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tv   Mosaic  CBS  January 23, 2022 5:30am-6:00am PST

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hello, on behalf of the archdiocese of san francisco welcome to, mosaic. justice is an important word a critical word speaking to a basic human need. things we want to have ourselves, and we want to see others have as well when things are right, fair, settled, the jury declared guilty, or innocent. a punishment imposed. that looks like justice has
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been done. we would say we want to live in a just society where justice is possible for all. what's the human story behind the word justice? looking deeper, we might see the justices more than a principal on which we hope to act, deeper than discerning wrong on the side on right on that side and leaving it at that. involving a human relationship. when the injustice has been done a human relationship has been wounded, damaged. the relationship needs healing. today we will talk with the director of archdiocese and ministry called, restorative justice. as his mission statement says, we provide people affected by crime victims and offenders within our communities support to heal. prayer, prevention, intervention, guidance. stay with us, after this brief break, we will learn about the meaning of restorative justice, and what the archdiocese is doing to teach and practice it.
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welcome to "mosaic" . let me introduce my colleague julio escobar. he is titled director of the office of restorative justice ministry. >> the ministry named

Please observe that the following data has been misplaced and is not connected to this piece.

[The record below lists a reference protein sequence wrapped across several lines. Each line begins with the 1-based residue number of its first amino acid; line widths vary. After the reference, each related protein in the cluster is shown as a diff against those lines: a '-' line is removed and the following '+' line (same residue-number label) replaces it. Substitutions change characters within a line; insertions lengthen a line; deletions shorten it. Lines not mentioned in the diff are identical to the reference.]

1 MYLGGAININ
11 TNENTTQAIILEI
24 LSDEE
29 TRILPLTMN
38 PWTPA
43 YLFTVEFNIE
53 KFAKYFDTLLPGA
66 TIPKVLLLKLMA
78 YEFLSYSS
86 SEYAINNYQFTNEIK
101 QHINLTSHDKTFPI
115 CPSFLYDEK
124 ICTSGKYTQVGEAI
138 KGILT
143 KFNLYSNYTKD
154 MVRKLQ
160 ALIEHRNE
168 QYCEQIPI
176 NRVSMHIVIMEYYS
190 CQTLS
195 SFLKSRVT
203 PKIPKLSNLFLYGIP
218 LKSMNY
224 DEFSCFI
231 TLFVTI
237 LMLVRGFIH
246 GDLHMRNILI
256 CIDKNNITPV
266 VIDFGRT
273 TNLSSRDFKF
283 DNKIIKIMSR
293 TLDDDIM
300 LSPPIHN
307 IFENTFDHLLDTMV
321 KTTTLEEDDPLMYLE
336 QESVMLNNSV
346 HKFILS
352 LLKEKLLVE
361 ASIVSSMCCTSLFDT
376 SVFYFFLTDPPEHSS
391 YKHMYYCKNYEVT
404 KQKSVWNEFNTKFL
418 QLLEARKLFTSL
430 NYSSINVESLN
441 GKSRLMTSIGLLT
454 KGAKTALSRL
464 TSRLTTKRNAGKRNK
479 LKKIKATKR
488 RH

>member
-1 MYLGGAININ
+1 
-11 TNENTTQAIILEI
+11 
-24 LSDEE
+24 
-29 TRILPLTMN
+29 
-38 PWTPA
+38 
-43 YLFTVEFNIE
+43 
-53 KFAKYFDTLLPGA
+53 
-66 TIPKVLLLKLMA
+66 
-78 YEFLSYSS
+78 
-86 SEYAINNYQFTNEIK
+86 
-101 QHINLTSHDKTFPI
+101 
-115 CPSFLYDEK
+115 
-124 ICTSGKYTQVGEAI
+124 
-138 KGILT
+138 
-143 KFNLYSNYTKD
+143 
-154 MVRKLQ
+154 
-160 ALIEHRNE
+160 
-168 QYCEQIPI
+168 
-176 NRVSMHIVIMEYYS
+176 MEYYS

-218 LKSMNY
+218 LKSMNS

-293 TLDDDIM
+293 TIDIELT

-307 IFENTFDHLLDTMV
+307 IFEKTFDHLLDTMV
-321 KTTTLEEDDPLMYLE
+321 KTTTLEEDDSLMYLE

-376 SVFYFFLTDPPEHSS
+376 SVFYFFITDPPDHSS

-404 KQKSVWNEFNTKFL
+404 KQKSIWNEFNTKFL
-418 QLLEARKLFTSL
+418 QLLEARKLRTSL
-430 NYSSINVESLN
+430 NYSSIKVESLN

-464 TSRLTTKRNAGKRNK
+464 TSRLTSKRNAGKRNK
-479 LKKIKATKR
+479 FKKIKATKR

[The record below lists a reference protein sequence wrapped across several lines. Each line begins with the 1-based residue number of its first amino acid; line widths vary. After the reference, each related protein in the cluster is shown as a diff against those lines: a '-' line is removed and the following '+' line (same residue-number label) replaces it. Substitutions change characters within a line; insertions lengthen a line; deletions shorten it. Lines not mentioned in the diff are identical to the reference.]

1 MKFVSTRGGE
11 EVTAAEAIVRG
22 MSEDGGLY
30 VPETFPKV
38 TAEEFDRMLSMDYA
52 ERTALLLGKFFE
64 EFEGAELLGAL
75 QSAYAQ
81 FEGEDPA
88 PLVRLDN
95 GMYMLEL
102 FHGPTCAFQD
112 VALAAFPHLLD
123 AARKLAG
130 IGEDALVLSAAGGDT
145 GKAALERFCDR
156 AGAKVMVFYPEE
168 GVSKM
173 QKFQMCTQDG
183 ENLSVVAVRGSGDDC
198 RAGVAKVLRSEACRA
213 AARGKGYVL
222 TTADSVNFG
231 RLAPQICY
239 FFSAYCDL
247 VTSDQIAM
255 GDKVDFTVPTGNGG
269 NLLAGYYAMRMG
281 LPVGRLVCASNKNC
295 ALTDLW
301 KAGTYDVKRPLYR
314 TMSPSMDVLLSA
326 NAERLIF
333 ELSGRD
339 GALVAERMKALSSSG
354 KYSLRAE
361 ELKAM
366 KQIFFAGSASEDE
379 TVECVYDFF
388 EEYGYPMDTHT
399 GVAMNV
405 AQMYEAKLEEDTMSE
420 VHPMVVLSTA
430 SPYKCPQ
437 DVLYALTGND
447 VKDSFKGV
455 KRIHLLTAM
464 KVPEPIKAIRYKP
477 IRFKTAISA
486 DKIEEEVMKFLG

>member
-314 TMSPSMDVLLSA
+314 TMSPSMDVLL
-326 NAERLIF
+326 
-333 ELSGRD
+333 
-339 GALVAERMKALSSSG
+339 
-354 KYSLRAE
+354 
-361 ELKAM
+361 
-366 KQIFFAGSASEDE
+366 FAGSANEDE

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restorative justice. >> you work at the archdiocese in central office. you told me a couple of things. one, you call it ministry. not office, bureau, program. the second thing you insisted on informing me about was it's the ministry of presence. help us understand those things. >> when i say presence i mean we need to be present. when we meet people. when we have an encounter with people whether an offender, victim, we need to be present, and accompanying the families in the process of their journey in recovery whether they are inside a prison, or drill, or a person that lost a family member in violence. >> as i look up what you do in your mission statement, it does
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seem you acknowledged there is a relationship between the offender and the victim. maybe that relationship didn't exist before. now they are in a relationship. that's the part that strikes me. i know nothing about this except what you are going to tell us. the relationship is there any need some kind of acknowledgment. that's what you let people understand? >> the relationship is there but there needs to be a bridge. two parts together. that's what restorative justice is all about when harm has occurred and in particular when there's a crime. that bridge needs to be connected by two people when they both agree. >> it seems like it's different from our adversarial justice system with the idea of court
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and two adversaries settling something. what's different about restorative justice? >> the current system attempts to separate both so there's no -- there's an opportunity for two parties to len about what happened. restorative justice brings the opportunity -- listen to each other. what happened in this instance in this crime could >> your focus is on criminal justice, or civil things as well? >> are focuses to bring the biblical restorative justice to people that are inside jails and prisons, to bring the same approach to someone that has lost a family member in violence . >> it says on your mission